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I have a stored procedure that takes about 3-5 seconds that I'm trying to understand so I want an execution plan for it. When I run it in SQL Server Management Studio with Execution Plan enabled, it takes over 15 minutes and then, I get a tab that says "Execution Plan" but the tab is empty. Any further attempts to run any SQL at all (even select * from foo) no longer works. I have a broken SQL server management studio app, I must shut it down and try again. I've done it three times and wasted 45 minutes, and I am now ready to learn about some alternatives.

First is there a reliable command line way to generate an SQLPLAN file for a particular sql script, maybe from the command line, and then I could investigate using some other tool than SSMS to generate my plans.

Secondly, if there isn't a built-in reliable command-line way to generate and store an SQL execution plan as text or XML, then I'd like to know if there exists some other third party tools that would do a good job on very large SQLPlans, in particular not choking and dying when the GUI-drawing parts of it get overwhelmed.

What do you do when SSMS won't generate and show you an execution plan? I'm using SQL 2008 R2 Standard and its included SSMS version, and I don't have any extra plugins.

Update I'm invoking a stored procedure which creates a cursor, which does subqueries, and does great evil, in a loop, generating in excess of 10K individual subquery statements. It looks like I really need to refactor this down to generate less of a storm of output.

Update2 It really looks like server-side-tracing (to zero in on problem areas) and then a return to profiling then a return to query plans might be required. I am zoomed in far too deep in a big picture, and I need to zoom the heck out a bit.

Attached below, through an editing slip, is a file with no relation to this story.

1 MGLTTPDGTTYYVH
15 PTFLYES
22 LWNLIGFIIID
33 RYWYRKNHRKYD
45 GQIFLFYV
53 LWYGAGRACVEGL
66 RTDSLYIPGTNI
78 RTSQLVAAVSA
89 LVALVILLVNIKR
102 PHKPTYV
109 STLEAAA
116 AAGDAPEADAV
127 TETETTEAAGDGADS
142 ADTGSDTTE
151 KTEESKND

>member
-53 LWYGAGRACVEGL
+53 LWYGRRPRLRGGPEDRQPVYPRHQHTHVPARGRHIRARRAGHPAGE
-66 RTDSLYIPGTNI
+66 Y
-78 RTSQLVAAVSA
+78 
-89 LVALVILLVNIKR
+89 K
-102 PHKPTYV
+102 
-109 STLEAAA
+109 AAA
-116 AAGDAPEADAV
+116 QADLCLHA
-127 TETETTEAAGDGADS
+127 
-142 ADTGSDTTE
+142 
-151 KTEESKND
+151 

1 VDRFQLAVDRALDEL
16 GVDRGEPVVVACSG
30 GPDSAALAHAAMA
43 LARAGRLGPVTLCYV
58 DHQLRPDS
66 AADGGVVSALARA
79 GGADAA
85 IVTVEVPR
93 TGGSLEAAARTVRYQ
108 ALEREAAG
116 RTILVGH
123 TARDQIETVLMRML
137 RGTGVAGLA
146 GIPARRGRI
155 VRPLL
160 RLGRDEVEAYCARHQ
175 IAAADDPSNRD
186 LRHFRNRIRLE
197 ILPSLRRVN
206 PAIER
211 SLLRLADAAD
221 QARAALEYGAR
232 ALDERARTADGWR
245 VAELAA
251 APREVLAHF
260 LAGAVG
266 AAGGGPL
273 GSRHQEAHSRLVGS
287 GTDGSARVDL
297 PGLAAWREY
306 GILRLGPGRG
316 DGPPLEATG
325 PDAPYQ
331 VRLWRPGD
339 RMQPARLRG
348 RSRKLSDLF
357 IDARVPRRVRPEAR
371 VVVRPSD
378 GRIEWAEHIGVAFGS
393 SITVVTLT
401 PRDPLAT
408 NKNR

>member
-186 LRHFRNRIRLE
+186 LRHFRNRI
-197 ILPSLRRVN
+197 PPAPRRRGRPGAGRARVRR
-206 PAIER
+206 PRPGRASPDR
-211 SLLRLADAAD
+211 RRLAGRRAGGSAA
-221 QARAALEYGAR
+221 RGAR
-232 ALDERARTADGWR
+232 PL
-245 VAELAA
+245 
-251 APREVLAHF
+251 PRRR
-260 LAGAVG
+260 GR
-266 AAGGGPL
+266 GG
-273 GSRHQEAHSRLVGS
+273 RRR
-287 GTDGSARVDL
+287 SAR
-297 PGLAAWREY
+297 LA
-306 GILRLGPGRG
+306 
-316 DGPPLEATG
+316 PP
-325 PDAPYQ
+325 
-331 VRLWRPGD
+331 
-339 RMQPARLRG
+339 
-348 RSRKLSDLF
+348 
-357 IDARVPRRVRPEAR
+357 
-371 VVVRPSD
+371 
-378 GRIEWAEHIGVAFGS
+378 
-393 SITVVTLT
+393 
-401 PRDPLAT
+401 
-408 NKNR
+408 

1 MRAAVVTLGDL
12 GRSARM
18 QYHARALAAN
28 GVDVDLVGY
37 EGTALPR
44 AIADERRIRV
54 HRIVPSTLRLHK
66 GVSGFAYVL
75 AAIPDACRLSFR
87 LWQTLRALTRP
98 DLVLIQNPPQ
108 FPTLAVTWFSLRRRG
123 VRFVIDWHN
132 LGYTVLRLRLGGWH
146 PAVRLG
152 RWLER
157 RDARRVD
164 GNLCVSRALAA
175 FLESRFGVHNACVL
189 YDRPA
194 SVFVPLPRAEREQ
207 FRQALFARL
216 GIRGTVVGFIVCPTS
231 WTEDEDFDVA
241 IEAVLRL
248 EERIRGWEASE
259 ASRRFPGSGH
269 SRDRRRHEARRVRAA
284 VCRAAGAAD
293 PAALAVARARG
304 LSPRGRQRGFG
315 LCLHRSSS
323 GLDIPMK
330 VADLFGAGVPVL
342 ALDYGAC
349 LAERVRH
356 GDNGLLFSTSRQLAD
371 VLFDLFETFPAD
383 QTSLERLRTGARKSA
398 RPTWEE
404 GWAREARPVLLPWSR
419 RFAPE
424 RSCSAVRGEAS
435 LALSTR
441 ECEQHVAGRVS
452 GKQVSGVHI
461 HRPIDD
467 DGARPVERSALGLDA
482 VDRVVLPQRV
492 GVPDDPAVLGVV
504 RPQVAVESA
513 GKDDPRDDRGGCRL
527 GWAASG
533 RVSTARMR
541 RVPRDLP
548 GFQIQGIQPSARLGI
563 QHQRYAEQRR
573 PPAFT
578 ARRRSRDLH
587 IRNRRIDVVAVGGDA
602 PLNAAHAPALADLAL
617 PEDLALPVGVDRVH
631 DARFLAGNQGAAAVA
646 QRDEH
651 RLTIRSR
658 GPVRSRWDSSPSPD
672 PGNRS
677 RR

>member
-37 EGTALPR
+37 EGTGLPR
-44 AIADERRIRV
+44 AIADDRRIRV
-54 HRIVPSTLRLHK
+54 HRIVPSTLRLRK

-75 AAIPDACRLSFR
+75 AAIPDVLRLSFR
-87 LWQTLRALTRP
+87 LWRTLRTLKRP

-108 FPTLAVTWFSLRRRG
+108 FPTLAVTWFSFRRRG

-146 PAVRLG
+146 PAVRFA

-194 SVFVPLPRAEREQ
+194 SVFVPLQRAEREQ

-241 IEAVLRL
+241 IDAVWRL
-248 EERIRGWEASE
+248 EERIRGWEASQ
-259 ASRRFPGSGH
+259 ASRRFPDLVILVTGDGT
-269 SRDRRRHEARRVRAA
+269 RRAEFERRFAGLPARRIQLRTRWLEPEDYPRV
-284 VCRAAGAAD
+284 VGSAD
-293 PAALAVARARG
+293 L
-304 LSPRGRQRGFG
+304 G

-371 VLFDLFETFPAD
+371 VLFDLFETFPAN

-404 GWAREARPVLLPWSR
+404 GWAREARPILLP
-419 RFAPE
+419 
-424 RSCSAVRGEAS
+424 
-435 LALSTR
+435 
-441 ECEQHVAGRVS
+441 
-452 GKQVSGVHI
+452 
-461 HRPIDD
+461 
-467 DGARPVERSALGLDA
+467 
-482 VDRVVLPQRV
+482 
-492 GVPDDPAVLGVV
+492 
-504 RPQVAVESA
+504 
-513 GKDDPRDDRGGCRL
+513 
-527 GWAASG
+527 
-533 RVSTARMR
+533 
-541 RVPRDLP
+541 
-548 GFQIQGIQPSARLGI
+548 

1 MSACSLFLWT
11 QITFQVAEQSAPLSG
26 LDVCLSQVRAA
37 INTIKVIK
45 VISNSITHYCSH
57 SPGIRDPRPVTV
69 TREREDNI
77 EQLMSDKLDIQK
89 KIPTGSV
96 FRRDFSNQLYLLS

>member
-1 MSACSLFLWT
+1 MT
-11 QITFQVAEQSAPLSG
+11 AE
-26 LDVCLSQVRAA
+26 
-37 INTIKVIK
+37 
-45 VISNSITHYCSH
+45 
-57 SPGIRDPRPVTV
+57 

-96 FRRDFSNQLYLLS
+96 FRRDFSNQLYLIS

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3 Answers 3

up vote 5 down vote accepted

Try SET STATISTICS XML ON before you run your query. That will return the plan in XML format without trying to render it in SSMS. You could then copy and paste the text into a file. From there, you'll get the plan in XML format, and you can open it up in a tool like SQL Sentry Plan Explorer.

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+1 for the minimal working solution! –  Warren P Nov 15 '12 at 16:20
    
This is the only way I can run my stored procedure and generate an XML sql plan right now. I get about 1 gb memory usage and a hang up or crash, or an outright failure to grab the plan, when I use SQL Sentry Plan Explorer. –  Warren P Nov 29 '12 at 18:57
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Have you looked at SQL Sentry Plan Explorer? There is a free and a PRO version, and one of the benefits common to both is that they can handle humongous plans that Management Studio chokes on. You can also generate both actual and estimated plans from within the tool, so you don't even have to bother with SSMS.

disclaimer: I work for SQL Sentry

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I don't work for SQL Sentry and I Plus One this suggestion. The free version is excellent, the Pro version is better but they are both fine. –  Mike Walsh Nov 15 '12 at 15:32